Although the weather was more favorable for the prosecution of the work during the latter part of April, and the scraping continued with the utmost diligence, yet the first of May came while there was still a few rods of the channel in which only about six and a half feet of water had been gained. As considerable work yet remained to be done on the boat and no loss or inconvenience would accrue to the owners in allowing a few days to deepen the channel, yet no time could be obtained. The boat, hav- ing been completed, was now put in motion, and fortunately the pilot, Capt. Miller, having made himself acquainted with what channel there was, ran her out into the lake without difficulty. The boat was however light, and when fully loaded would require much more water. The scraping was therefore continued.

From 1822 to 1845, quite a large number of steamers, propellers and sail vessels were built in this district, but the register kept at the Custom-House, containing the certificates of builders of vessels, could not be found, and we are therefore compelled to pass over that period, and simply give a list of the vessels built in the district during the past ten years, with their names, tonnage, and by whom built.

Buffalo, from the unsurpassed advantages offered by superiority of location, naturally takes the lead of any other lake city in this important branch of industry. Her ship-yards have already sent forth upon the Western waters steamers which must elicit the wonder and admiration of the world.

Steamers, propellers, and every class of sailing vessels, can be built at that port with greater advantage to the owner in the important item of economy, and at the same time equal, if not superior, to all others in quality and model. The timber used in the construction of vessels can be procured as cheap at that port as at any other on the lakes, and the item of iron, which enters largely into the construction of vessels, can be laid down there at a much lower figure than at any other point on the lakes.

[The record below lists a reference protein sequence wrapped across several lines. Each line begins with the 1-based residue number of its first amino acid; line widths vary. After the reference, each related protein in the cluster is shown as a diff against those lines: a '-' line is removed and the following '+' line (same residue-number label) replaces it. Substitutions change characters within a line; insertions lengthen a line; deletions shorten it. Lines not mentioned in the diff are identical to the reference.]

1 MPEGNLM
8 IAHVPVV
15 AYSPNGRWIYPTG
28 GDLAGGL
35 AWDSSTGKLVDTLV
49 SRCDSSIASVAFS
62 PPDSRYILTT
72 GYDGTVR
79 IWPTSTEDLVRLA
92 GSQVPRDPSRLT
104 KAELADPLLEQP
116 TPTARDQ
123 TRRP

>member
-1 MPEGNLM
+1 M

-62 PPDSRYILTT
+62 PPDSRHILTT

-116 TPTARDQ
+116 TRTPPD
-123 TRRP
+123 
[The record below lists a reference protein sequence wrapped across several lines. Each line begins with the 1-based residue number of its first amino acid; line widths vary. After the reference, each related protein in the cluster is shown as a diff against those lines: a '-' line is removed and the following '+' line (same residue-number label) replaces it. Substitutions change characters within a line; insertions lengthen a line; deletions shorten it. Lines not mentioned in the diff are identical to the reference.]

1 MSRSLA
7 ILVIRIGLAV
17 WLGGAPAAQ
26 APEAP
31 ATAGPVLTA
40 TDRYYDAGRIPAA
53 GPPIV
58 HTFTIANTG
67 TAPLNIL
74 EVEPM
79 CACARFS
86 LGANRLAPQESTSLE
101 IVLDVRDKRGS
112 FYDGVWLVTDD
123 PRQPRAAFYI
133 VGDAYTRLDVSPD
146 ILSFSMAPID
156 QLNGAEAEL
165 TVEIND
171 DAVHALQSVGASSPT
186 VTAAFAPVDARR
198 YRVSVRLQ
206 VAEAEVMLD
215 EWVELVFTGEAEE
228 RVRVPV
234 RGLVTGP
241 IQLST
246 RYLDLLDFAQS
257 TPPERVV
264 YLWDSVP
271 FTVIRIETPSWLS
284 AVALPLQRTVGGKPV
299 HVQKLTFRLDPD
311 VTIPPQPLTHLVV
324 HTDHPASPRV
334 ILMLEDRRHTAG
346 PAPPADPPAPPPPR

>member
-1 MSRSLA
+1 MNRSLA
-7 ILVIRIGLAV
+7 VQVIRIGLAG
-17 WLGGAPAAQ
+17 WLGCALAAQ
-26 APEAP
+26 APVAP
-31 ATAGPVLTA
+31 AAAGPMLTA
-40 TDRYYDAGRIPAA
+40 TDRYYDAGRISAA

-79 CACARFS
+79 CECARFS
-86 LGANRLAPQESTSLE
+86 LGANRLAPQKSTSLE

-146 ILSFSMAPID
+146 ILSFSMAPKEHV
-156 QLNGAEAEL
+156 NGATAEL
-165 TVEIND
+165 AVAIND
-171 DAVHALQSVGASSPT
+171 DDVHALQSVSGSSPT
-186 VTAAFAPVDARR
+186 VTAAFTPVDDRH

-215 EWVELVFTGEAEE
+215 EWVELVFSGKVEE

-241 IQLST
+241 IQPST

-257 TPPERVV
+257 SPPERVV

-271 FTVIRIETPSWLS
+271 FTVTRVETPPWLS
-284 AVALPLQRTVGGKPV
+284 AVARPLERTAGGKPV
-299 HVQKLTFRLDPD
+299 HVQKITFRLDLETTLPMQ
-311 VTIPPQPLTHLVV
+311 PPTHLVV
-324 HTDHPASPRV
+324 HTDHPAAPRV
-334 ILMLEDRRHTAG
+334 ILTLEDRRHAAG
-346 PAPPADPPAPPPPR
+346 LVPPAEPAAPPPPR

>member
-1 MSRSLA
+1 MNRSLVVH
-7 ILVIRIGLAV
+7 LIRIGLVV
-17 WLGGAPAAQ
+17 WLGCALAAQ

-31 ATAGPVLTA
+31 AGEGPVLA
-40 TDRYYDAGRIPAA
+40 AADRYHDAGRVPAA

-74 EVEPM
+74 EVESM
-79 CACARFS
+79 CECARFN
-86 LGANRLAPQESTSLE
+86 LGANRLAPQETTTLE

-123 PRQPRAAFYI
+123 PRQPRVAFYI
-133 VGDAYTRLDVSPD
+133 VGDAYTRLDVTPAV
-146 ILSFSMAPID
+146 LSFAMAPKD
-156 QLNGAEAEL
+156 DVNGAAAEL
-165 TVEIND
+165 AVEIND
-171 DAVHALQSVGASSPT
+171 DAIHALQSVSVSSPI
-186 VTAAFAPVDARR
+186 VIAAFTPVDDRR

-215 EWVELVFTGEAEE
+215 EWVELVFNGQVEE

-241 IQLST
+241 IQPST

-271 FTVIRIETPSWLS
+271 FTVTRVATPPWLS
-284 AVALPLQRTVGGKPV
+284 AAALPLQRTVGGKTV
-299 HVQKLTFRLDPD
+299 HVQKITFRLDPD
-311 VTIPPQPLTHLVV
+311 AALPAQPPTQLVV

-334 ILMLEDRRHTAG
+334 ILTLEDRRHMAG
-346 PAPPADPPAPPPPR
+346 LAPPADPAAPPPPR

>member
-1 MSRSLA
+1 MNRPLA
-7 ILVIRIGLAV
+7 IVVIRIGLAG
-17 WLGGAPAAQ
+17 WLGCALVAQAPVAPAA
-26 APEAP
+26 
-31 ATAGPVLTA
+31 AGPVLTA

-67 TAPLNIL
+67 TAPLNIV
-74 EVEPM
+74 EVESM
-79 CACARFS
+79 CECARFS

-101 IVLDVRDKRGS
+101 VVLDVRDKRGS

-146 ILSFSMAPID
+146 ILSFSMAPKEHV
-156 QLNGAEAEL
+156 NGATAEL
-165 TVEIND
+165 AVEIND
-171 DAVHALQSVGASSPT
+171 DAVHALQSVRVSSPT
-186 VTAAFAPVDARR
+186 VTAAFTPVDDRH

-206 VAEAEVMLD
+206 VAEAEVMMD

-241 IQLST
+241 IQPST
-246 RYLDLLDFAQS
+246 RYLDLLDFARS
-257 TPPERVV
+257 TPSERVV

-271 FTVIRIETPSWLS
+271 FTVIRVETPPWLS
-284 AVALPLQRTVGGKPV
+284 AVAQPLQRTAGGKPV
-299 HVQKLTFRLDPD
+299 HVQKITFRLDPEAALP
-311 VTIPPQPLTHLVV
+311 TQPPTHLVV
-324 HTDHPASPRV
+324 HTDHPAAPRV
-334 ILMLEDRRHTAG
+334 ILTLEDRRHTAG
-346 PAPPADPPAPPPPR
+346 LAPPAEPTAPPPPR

Buffalo is also well supplied with machine and boiler shops, furnaces, &c., and machinery can be made as cheap there as elsewhere, and considering the great expense of transportation, and the disadvantages of having the hull and engine built at a distance from each other, perhaps cheaper. Buffalo has four large [p. 295] ship-yards, with any amount of vacant ground, admirably located on the creek and ship-canal, for ship-building purposes. Connected with one of these yards, there is a dry dock of sufficient capacity to admit a vessel of over 3,000 tons, with marine railway to facilitate the hauling out and repairing of vessels. There is also near the same yard a large derrick, for the handling of large boilers and heavy machinery. These, and other facilities which she possesses, give to her the pre-eminence of a ship-building city, and to these facts may be attributed the reason she has turned out annually the large amount of tonnage noted hereafter -- more than double the amount of any other lake city, excepting Cleveland.